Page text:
Azmon is chair of the ophthalmology session at next week’s annual Biomed Conference in Tel Aviv, which showcases the latest developments in healthcare, and will be exhibiting some of these new ocular technologies.
“In Israel, there are around 70 startups in the ophthalmologic space. It’s probably more than in the Silicon Valley or any other region alone,” says Azmon.
“As we will show in this conference, we have a unique year where nine companies in the ophthalmology space have already launched new products or are expected to do so by the end of the year.”
NoCamels takes a look at some of the most innovative solutions in the field of eye health in Israel:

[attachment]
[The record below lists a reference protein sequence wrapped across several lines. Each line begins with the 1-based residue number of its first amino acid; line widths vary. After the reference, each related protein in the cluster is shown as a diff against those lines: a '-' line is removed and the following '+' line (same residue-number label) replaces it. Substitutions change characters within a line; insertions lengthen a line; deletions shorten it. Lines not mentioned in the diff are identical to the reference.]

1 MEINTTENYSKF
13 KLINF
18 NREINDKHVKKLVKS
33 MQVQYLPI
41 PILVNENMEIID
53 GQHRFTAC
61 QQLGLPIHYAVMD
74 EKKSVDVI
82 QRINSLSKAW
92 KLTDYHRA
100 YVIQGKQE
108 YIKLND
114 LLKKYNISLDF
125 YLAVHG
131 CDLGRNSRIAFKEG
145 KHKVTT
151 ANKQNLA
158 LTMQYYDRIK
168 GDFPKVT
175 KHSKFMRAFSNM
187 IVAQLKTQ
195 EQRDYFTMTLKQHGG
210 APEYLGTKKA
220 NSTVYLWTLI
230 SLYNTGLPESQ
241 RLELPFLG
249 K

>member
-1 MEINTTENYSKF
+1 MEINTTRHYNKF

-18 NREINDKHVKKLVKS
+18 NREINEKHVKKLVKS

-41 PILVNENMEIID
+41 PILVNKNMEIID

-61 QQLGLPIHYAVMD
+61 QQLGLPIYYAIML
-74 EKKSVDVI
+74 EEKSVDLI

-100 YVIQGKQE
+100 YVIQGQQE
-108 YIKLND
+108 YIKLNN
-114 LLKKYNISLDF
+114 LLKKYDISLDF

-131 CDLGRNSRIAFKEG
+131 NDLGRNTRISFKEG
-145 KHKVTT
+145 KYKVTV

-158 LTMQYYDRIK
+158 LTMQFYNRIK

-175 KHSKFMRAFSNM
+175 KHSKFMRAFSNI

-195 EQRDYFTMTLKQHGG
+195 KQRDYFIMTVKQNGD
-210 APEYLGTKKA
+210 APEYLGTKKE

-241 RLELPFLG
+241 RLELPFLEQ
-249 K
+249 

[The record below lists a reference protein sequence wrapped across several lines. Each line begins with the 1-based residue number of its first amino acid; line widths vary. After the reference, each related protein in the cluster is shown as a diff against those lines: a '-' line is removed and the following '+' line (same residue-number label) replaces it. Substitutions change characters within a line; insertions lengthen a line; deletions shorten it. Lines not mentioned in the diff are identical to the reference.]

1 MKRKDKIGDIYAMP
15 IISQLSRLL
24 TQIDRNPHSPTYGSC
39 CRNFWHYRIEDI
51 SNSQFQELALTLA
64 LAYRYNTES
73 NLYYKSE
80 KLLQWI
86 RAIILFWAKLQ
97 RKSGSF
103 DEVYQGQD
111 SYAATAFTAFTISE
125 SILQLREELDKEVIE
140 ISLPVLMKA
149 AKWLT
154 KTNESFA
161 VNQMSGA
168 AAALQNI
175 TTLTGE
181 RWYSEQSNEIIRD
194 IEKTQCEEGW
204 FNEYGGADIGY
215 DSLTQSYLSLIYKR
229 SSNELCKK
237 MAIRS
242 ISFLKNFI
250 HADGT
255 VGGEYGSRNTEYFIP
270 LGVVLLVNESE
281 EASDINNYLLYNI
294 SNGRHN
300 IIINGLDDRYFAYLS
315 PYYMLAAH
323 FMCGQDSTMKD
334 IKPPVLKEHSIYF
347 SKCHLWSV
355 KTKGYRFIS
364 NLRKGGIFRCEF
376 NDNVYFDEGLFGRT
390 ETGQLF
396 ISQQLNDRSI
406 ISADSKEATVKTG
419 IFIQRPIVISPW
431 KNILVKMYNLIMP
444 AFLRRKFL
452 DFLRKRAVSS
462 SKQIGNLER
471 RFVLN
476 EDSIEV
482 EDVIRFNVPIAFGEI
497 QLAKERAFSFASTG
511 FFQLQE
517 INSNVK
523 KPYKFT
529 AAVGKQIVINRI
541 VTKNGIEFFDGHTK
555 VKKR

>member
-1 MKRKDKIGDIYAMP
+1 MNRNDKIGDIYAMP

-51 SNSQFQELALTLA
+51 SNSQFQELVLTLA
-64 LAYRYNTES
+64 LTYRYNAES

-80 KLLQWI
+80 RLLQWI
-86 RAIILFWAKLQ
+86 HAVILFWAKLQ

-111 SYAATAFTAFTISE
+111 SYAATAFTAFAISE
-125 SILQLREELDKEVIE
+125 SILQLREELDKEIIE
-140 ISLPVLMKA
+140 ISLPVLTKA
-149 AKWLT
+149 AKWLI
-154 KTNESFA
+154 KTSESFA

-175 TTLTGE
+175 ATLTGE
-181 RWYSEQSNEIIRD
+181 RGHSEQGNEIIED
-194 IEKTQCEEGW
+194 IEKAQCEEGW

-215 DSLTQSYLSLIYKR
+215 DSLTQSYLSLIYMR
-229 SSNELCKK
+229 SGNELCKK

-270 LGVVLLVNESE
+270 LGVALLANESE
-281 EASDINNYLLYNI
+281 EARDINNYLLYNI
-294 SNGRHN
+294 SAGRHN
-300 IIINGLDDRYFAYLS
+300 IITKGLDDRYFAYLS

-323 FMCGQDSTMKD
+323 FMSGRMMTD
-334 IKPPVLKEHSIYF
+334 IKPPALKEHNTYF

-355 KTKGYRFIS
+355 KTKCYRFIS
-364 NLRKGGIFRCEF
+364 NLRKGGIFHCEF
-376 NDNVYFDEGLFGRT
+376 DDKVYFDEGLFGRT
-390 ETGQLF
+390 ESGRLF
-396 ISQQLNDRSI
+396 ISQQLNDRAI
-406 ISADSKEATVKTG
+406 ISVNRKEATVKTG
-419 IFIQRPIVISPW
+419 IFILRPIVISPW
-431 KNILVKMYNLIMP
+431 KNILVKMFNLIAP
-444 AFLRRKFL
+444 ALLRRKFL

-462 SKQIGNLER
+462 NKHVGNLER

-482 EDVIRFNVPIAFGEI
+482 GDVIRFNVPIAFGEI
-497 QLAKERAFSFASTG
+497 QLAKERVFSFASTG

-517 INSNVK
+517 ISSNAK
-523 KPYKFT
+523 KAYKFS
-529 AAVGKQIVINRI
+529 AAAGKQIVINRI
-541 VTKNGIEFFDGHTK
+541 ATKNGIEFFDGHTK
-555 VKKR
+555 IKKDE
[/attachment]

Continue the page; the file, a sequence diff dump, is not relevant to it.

Orasis: Eyedrops For Better Vision
Many people over the age of 45 who have always had 20/20 vision find themselves suddenly needing reading glasses as their eyes age – a chronic inconvenience whose long-term solution is an invasive medical procedure.
But now new eyedrops developed by Orasis will be able to correct farsightedness (presbyopia) – albeit for a few hours.
“We aspire to make near vision clear again for people with presbyopia by empowering them with an unparalleled solution, an eye drop that will provide them with comfort and control of their near vision,” said Elad Kedar, CEO of Orasis.
The eyedrop improves patients’ vision by constricting the pupil, resulting in a “pinhole effect” and increasing their depth of field and ability to focus on nearby objects.
Presbyopia is a result of the natural aging process, and there are almost two billion people living with it globally. They experience blurred vision when performing daily tasks like reading a book, a restaurant menu or messages on a smartphone.